This is a such a good question (and an important one). It is definitely important to know the pros and cons of each mold type before making your resin castings.
Both types of molds can work with a variety of resins, but knowing the limitations of each is essential to making sure you get the results you want.
These reusable resin molds are usually made from polypropylene or polyethylene sheet plastic. They are generally made from a template and are partially flexible.
Inexpensive. Plastic molds generally can be purchased for less than $10 each. (Many for under $5!) This is also good when you damage a mold, you’re usually not out a lot of money to replace it.
Easier to work with. Plastic molds are a great place for new resin crafters to start. They are not generally complex (nooks and crannies) and are easier to care for when compared to silicone. (wash after use and allow to dry)
Castings will not be shiny bright. The surface of the casting that is touching the surface of the mold will NOT be shiny once it is removed from the mold. You will either need to recoat with another layer of resin or cover with a layer of resin gloss sealer spray.
Can easily be scratched. While it is helpful that the plastic is flexible, the softness that allows this can also allow you to scratch the surface. Something like a toothpick or a fingernail can leave a noticeable gouge if you’re not careful.
Difficult to make your own. Unless you have a high tech system that allows you to mold the plastic, it will be almost impossible for you to make your own resin molds.
These reusable resin molds are made from two part silicone and can last for many years if cared for properly.
Very flexible. Silicone molds allow you to do very complex castings that can be removed much more easily as compared to plastic molds.
Custom molds. You can purchase two part silicone yourself and mold anything you want to (assuming you have a model).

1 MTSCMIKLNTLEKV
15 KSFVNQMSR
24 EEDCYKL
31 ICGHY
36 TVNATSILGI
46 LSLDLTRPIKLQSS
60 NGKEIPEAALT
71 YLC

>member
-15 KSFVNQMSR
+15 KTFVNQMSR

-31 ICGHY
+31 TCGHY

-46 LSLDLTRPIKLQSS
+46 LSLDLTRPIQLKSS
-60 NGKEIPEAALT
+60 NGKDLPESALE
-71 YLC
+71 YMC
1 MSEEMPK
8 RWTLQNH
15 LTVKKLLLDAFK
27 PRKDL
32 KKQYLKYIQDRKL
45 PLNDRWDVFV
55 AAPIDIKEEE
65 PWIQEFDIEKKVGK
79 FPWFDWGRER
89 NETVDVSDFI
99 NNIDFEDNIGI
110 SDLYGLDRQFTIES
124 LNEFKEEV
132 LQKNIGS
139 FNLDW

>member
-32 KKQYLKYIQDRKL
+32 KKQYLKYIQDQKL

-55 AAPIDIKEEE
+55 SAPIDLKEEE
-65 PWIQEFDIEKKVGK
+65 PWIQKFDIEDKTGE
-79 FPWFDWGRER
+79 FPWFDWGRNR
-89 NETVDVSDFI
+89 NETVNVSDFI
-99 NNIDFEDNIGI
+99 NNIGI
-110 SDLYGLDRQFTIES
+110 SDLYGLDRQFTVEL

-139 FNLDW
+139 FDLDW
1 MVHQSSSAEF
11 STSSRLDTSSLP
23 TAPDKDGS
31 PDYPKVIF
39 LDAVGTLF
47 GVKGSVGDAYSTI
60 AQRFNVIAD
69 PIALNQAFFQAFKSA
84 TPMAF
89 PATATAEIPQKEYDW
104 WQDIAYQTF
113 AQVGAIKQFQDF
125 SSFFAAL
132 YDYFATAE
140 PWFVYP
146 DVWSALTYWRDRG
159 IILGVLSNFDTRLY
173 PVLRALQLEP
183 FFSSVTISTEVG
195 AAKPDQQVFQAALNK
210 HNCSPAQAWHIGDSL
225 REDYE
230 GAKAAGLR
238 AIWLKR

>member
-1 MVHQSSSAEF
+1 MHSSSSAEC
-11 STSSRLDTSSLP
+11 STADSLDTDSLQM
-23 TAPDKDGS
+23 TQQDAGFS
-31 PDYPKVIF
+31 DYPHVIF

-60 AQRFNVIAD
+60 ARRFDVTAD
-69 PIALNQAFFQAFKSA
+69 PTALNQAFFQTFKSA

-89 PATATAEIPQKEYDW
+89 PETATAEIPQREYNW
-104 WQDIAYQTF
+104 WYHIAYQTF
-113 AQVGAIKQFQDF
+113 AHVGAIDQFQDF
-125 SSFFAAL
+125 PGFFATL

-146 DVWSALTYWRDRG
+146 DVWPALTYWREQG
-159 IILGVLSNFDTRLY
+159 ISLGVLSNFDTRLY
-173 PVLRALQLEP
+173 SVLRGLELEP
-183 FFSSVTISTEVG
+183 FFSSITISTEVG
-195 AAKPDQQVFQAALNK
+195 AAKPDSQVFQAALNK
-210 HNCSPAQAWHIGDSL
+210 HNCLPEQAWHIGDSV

Castings may come out shiny. I say may here because the original model used to make the mold must be shiny. If it is (like with our geometric silicone resin molds), then your casting should come out just as shiny as the original.
Expensive. Silicone molds are at least 2 to 3 times the price of a plastic mold. Silicone costs much more than plastic.
Requires more care. Silicone molds must be cleaned after use. They should also be stored flat in a cool, dry area.
May require vacuum casting. Unless you’re using a clear silicone mold, you might not see all the bubbles in your resin when casting it into silicone. You might have to resort to using a vacuum casting setup to make sure all your bubbles are out before the resin starts to cure.
So which kind of resin mold should you choose?
If you’re a beginner, I would definitely go with a plastic mold. They’re inexpensive and if you make a mistake (like your resin doesn’t cure), you’re not out a lot of money.
Once you get more seasoned, a silicone mold is a great ‘collection piece’ to add to your mold collection. It will last for hundreds of castings. Hint: if you make a casting from your plastic mold that you really like and you want it to be shiny, complete the casting, get the shine you like, then mold it in silicone.